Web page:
Burge’s arrival at Earl Park meant that Arnold Traynor lost the leadership. But though the new captain-coach brought his former Glebe teammate, Bill ‘Binghi’ Benson, over to play halfback, it was far from the end for Traynor, who produced perhaps his finest season, playing mostly as a five-eighth. The whole club was revitalised; St George’s gate takings increased from £1010 in 1926 to £2702 in 1927, making Burge arguably the biggest bargain in the club’s history. Clarrie Tye had been convinced to have one more tremendous year, Jockey Kelly and Snowy Justice were respectively the best lock and hooker in the country, while fullback Frank Meighan, a recruit from Newcastle, was outstanding. The suspension suffered by Meighan after he was controversially sent off late in the 26–11 semi-final against Wests, might have cost Saints the premiership.

In 1928, Burge was a central figure in what became known as the ‘Earl Park riot’, after he and club secretary Reg Fusedale dashed on to the field after star centre George Carstairs was kicked in the head. They left when ordered to by the referee, but their spontaneous action helped set the mood. Carstairs and his assailant, Balmain’s Tony Russell, were taken to hospital (the pair resuming their fisticuffs after they were inadvisably placed in the same ambulance) while footballers fought, fans clashed and police wielding batons struggled to restore order. Saints finished equal top of the ladder that year, but lost their semi-final to Souths, and were second in 1929, only to be knocked out by Newtown. Burge then steered his men from fourth into the 1930 grand final, but lost to Western Suburbs.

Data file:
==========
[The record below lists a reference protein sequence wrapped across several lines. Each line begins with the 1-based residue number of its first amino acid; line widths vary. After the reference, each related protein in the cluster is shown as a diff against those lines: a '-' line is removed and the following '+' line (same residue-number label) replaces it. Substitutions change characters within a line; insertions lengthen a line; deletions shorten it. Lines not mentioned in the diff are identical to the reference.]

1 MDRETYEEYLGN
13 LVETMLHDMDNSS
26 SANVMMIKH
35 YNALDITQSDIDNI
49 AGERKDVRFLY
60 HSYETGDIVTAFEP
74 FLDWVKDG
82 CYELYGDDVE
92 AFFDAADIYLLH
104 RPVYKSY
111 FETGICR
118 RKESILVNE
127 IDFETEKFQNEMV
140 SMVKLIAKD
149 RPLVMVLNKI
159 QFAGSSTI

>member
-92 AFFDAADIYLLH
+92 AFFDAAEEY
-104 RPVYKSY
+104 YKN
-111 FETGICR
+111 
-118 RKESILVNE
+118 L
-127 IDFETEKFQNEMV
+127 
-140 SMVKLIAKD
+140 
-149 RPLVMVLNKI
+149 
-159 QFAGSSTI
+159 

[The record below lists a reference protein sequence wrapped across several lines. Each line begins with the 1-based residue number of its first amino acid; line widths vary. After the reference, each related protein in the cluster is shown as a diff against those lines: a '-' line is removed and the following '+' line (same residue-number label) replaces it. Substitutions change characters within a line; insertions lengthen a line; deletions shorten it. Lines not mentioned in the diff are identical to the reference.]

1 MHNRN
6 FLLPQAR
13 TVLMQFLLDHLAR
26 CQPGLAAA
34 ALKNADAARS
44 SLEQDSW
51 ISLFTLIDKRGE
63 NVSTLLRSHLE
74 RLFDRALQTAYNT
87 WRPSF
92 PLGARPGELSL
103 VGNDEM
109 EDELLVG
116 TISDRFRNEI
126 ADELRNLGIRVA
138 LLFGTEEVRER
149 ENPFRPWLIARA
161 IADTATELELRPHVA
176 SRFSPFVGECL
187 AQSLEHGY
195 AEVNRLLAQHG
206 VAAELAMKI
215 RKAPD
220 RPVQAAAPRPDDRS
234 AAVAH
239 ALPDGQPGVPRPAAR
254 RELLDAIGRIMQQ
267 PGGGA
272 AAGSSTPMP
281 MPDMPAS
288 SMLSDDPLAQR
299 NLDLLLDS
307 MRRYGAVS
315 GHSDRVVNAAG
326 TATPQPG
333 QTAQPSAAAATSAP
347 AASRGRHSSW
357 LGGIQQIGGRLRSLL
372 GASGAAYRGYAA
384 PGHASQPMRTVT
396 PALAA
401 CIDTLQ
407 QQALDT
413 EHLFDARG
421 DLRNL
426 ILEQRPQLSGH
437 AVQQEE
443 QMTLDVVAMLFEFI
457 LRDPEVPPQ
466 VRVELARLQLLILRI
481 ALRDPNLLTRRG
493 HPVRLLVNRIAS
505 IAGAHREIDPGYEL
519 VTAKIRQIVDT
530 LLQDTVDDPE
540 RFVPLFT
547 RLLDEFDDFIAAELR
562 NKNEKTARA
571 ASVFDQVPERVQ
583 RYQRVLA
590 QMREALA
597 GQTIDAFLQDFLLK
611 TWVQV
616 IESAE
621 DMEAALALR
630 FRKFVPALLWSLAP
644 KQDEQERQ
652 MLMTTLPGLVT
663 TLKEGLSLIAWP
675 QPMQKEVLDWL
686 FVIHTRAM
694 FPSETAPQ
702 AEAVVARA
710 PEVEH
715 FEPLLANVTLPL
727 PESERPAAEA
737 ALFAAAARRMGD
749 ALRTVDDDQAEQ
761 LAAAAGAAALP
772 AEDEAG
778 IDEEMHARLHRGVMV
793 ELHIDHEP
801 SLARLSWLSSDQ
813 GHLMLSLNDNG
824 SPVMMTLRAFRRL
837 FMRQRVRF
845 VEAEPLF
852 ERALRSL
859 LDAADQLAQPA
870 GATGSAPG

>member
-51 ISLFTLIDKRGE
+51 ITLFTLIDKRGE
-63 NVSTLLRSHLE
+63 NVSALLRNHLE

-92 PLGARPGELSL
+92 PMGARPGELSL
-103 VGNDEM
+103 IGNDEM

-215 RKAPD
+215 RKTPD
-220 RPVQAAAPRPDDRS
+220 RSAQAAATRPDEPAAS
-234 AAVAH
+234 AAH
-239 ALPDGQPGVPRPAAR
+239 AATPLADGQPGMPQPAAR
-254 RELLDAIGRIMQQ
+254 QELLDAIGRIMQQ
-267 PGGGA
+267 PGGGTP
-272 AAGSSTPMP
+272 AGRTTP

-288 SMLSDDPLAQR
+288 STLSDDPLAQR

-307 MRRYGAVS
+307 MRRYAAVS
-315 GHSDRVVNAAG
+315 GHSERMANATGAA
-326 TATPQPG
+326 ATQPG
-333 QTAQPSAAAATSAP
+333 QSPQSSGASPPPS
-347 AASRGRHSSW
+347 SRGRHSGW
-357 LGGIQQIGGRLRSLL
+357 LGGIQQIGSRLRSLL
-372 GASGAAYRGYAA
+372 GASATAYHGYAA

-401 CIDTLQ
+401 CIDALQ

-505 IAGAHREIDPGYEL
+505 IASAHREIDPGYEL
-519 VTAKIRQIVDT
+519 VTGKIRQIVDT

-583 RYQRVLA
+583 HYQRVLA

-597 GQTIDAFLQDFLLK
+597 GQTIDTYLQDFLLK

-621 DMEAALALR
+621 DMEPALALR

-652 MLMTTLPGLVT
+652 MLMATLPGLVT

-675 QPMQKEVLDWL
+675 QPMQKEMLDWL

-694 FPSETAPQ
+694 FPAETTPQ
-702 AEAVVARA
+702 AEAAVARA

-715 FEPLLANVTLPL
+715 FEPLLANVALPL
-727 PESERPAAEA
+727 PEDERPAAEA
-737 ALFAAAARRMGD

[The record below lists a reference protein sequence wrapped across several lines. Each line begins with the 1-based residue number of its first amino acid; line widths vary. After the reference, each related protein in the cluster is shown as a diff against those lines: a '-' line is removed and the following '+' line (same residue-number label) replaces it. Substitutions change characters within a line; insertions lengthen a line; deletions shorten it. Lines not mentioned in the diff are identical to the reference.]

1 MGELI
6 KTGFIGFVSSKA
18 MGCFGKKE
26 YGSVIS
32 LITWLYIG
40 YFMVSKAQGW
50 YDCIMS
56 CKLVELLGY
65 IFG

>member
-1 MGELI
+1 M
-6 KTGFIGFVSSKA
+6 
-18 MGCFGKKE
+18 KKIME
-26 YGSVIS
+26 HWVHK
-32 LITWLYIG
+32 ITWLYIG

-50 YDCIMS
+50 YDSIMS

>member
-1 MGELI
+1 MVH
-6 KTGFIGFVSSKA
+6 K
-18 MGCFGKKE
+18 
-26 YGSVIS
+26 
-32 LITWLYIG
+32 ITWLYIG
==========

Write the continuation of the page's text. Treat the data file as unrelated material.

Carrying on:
There were reports during the ’30 season of dissension between the coach and some Saints officials.

‘If St George want me, I’m at their service,’ Burge said. ‘But I will not tolerate meddling interference with my coaching methods.’

And then he stunningly lost the job before the 1931 season, when the committee opted for the former Souths and Australian halfback Harry ‘Mick’ Kadwell as captain-coach. It would not be the last time the club would prefer that their coach had an on-field presence. After a slow start (there were rumours Burge might return after Saints lost their first three games), Kadwell led his team to a semi-final in his first year but broke his leg playing for NSW in 1932 and missed the club’s last ten games of the season, only two of which were won. ‘Ricketty’ Johnston, the first Saint to play for Australia, returned to coach the team, with Kadwell back as skipper, to an 18–5 loss to Newtown in the 1933 final. But except for a run of seven victories in eight games in the second half of 1934, the next three years featured more losses that wins. The ’36 season closed with a 13–11 loss to University at Earl Park, the students’ only success of the season.

Fortunately, Frank Burge’s impact on the club was not over. As if to prove a point, he returned to the club in 1937, taking them from second-last to equal second on the ladder in a year in which, because of a Kangaroo tour, there was no finals series. He was named as Australian coach, but only made it as far as New Zealand before a stomach illness forced his return home. In early 1938, Yager and Fusedale both retired, the club’s one Kangaroo, hooker and captain Percy Fairall, transferred to Souths, and Burge took a season off from club coaching. Without this formidable quartet, Saints plummeted to the bottom of the ladder. New inspiration was clearly needed. It would come from an unlikely source.